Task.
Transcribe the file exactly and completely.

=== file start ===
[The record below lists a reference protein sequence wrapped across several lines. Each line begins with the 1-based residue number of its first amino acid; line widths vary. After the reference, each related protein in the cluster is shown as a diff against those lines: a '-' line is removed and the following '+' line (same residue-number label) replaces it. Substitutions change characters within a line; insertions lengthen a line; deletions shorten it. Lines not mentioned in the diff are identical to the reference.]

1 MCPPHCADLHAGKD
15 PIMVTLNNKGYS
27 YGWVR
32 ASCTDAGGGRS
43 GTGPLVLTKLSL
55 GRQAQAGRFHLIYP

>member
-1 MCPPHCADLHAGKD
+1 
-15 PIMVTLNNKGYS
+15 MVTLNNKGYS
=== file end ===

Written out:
[The record below lists a reference protein sequence wrapped across several lines. Each line begins with the 1-based residue number of its first amino acid; line widths vary. After the reference, each related protein in the cluster is shown as a diff against those lines: a '-' line is removed and the following '+' line (same residue-number label) replaces it. Substitutions change characters within a line; insertions lengthen a line; deletions shorten it. Lines not mentioned in the diff are identical to the reference.]

1 MCPPHCADLHAGKD
15 PIMVTLNNKGYS
27 YGWVR
32 ASCTDAGGGRS
43 GTGPLVLTKLSL
55 GRQAQAGRFHLIYP

>member
-1 MCPPHCADLHAGKD
+1 
-15 PIMVTLNNKGYS
+15 MVTLNNKGYS